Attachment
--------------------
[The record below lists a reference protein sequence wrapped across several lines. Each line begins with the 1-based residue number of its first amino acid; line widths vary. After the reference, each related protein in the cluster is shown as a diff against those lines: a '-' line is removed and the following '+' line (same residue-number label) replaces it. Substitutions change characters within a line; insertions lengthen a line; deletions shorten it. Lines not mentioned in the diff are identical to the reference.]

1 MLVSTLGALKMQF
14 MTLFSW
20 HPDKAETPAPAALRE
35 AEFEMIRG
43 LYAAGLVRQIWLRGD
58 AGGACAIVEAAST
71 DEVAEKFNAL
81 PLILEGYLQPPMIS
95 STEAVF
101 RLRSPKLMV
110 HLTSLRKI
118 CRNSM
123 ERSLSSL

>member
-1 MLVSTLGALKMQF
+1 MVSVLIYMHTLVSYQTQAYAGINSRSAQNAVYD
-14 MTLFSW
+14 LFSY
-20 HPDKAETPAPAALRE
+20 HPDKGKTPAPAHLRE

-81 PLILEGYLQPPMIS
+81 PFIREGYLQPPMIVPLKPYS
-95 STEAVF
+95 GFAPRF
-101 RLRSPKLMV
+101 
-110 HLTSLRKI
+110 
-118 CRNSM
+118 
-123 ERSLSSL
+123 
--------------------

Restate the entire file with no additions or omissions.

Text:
[The record below lists a reference protein sequence wrapped across several lines. Each line begins with the 1-based residue number of its first amino acid; line widths vary. After the reference, each related protein in the cluster is shown as a diff against those lines: a '-' line is removed and the following '+' line (same residue-number label) replaces it. Substitutions change characters within a line; insertions lengthen a line; deletions shorten it. Lines not mentioned in the diff are identical to the reference.]

1 MLVSTLGALKMQF
14 MTLFSW
20 HPDKAETPAPAALRE
35 AEFEMIRG
43 LYAAGLVRQIWLRGD
58 AGGACAIVEAAST
71 DEVAEKFNAL
81 PLILEGYLQPPMIS
95 STEAVF
101 RLRSPKLMV
110 HLTSLRKI
118 CRNSM
123 ERSLSSL

>member
-1 MLVSTLGALKMQF
+1 MVSVLIYMHTLVSYQTQAYAGINSRSAQNAVYD
-14 MTLFSW
+14 LFSY
-20 HPDKAETPAPAALRE
+20 HPDKGKTPAPAHLRE

-81 PLILEGYLQPPMIS
+81 PFIREGYLQPPMIVPLKPYS
-95 STEAVF
+95 GFAPRF
-101 RLRSPKLMV
+101 
-110 HLTSLRKI
+110 
-118 CRNSM
+118 
-123 ERSLSSL
+123 